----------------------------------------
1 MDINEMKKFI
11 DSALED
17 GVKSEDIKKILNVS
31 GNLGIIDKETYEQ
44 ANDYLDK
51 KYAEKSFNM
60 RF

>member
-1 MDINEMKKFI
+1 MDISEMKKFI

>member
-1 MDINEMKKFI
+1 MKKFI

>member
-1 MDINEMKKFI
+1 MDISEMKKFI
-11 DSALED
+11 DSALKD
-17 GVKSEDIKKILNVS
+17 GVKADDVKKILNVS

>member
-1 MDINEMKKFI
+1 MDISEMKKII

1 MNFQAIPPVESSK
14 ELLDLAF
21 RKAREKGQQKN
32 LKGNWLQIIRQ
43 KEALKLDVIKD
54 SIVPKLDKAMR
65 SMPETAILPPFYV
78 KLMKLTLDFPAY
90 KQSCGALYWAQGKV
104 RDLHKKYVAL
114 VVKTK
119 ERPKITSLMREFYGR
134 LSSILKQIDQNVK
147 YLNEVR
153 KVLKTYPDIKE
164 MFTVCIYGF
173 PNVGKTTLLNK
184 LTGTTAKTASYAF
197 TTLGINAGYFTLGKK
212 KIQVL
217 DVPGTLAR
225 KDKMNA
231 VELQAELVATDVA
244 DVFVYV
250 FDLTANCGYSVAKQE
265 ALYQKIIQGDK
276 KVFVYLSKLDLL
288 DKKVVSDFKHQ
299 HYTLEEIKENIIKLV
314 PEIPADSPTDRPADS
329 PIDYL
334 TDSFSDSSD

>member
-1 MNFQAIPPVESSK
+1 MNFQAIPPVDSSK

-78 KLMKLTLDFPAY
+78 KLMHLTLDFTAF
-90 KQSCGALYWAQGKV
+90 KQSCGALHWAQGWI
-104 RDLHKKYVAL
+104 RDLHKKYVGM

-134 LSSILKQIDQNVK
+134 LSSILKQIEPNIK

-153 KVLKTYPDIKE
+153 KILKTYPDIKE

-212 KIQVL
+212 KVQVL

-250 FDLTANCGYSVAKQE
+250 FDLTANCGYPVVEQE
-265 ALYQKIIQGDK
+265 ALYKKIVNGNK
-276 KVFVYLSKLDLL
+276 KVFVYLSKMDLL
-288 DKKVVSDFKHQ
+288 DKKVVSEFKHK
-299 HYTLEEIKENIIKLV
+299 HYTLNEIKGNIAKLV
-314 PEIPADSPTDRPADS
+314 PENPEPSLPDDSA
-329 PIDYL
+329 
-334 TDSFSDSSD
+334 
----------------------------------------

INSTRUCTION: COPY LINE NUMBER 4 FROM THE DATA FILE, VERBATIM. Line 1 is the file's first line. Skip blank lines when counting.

31 GNLGIIDKETYEQ